Mexico's Maana Is Now
Mexico appears headed for the political turning point it's been approaching for over a decade. The Institutional Revolutionary Party (PRI), in power for 71 years, could be dethroned.
That prospect has Mexicans in something of a quandary.
The growing popularity of opposition presidential candidate Vicente Fox indicates that millions of voters are losing their long attachment to the PRI. Mr. Fox now polls almost neck and neck with ruling-party candidate Francisco Labastida.
A televised debate last week seemed to swing in Fox's direction. He had an opportunity to appeal to a mass audience through a largely state-controlled medium on which he's often negatively portrayed. And he was able to strike a more dignified, statesmanlike stance than is usually associated with this former Coca Cola executive who favors cowboy attire.
Fox's theme is change, but are a majority of Mexicans ready for it?
The PRI, for all its heavy-handed, often-corrupt rule, has represented stability. But the last two PRI presidents have been determined reformers.
Outgoing President Ernesto Zedillo has broken fresh ground politically, including refusing to hand-pick his successor within the party, as had been the tradition.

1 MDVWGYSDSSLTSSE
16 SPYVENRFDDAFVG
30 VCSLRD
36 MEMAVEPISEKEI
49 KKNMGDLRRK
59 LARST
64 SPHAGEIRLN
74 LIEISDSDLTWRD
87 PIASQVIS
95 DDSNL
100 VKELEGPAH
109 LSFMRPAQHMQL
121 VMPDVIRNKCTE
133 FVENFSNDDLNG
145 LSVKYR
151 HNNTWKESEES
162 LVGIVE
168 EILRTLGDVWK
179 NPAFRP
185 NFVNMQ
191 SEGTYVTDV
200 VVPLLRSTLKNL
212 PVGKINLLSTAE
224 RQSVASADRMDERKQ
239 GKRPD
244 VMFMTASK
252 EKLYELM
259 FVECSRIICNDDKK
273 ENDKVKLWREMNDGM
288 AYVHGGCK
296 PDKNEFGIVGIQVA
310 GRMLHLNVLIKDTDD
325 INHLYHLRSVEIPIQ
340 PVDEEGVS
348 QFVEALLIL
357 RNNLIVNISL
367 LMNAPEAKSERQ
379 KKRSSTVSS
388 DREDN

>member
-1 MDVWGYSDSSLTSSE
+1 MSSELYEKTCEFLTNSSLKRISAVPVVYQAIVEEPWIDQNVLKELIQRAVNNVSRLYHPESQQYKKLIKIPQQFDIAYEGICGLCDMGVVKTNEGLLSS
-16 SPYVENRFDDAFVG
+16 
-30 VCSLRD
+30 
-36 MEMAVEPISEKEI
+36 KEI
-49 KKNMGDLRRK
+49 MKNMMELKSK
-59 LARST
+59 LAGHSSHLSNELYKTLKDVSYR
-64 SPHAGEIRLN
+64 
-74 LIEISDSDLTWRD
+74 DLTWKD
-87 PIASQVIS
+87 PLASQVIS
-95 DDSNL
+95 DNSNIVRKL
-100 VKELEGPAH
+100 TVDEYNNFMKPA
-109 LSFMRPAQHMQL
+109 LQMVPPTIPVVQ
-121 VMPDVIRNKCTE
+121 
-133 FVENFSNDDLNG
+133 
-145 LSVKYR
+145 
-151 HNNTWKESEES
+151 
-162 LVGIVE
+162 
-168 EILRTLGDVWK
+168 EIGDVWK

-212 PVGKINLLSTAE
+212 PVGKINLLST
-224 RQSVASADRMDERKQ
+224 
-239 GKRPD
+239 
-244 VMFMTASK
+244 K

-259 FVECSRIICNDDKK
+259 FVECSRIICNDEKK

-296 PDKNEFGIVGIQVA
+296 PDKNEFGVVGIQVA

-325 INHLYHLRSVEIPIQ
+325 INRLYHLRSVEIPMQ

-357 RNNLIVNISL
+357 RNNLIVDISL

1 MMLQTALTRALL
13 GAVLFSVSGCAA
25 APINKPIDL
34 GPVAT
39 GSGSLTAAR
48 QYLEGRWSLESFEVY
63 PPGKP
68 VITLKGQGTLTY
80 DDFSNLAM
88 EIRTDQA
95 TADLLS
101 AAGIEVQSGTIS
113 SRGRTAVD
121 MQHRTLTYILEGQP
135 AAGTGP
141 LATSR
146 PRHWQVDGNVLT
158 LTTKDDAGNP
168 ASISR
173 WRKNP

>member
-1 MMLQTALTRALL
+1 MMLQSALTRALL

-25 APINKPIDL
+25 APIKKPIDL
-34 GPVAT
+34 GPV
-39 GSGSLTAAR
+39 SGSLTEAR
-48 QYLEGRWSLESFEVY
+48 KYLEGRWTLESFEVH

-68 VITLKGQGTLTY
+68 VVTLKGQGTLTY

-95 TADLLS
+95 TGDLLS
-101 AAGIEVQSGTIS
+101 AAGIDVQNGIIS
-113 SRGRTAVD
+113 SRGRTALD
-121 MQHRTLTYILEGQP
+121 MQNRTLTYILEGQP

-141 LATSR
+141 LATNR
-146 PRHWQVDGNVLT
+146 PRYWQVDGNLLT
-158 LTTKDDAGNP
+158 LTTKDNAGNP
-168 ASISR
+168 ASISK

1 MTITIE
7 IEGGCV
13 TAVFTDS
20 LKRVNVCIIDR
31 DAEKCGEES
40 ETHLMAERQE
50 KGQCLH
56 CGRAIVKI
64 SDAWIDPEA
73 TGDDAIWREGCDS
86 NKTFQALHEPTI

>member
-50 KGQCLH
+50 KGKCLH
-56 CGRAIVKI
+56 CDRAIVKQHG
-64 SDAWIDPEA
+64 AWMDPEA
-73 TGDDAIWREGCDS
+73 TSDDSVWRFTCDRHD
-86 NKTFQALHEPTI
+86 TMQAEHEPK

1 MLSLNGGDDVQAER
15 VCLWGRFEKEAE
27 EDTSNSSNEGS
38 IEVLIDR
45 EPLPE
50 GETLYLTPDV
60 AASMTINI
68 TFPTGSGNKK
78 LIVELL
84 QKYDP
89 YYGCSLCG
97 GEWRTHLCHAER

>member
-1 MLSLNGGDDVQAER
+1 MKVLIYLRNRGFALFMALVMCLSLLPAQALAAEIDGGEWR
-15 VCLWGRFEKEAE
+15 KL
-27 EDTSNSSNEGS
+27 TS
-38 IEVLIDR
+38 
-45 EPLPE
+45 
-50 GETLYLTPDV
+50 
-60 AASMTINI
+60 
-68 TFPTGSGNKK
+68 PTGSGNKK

Mexico's states have continued to elect governors from parties other than the PRI, especially from Fox's center-right National Action Party.
It's likely that either main candidate, if elected, would continue the free-market economic reforms of recent years in order to merge Mexico more fully into the global economy. Either would have to show leadership and creativity in addressing his country's deep-set problems of corruption, drug-trafficking violence, and endemic poverty.
Whoever wins, Mexico has the potential to continue its political opening and serve as a democratic anchor in a region where many of its neighbors show signs of slipping back toward authoritarianism.
The PRI's loosening grip on Mexican political life is a hopeful sign. Those truly committed to reform, including President Zedillo, must do all they can to assure the July 2 election is a model of fairness.
Let the international observers in, and squelch any hint of the vote-fixing the PRI has been notorious for in the past. A verifiably clean election will in itself be a turning point.
(c) Copyright 2000. The Christian Science Publishing Society